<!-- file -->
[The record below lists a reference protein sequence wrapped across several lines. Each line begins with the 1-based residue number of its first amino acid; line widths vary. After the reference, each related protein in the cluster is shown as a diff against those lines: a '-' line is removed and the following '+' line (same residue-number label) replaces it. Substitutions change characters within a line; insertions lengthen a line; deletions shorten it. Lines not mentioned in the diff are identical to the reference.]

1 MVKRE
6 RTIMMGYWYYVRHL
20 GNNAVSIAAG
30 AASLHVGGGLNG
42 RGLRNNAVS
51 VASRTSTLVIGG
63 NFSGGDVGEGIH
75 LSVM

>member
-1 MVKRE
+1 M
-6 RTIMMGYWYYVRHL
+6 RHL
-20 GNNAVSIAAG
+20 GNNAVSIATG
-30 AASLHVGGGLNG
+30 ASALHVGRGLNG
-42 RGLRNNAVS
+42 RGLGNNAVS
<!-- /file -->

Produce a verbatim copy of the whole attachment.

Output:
[The record below lists a reference protein sequence wrapped across several lines. Each line begins with the 1-based residue number of its first amino acid; line widths vary. After the reference, each related protein in the cluster is shown as a diff against those lines: a '-' line is removed and the following '+' line (same residue-number label) replaces it. Substitutions change characters within a line; insertions lengthen a line; deletions shorten it. Lines not mentioned in the diff are identical to the reference.]

1 MVKRE
6 RTIMMGYWYYVRHL
20 GNNAVSIAAG
30 AASLHVGGGLNG
42 RGLRNNAVS
51 VASRTSTLVIGG
63 NFSGGDVGEGIH
75 LSVM

>member
-1 MVKRE
+1 M
-6 RTIMMGYWYYVRHL
+6 RHL
-20 GNNAVSIAAG
+20 GNNAVSIATG
-30 AASLHVGGGLNG
+30 ASALHVGRGLNG
-42 RGLRNNAVS
+42 RGLGNNAVS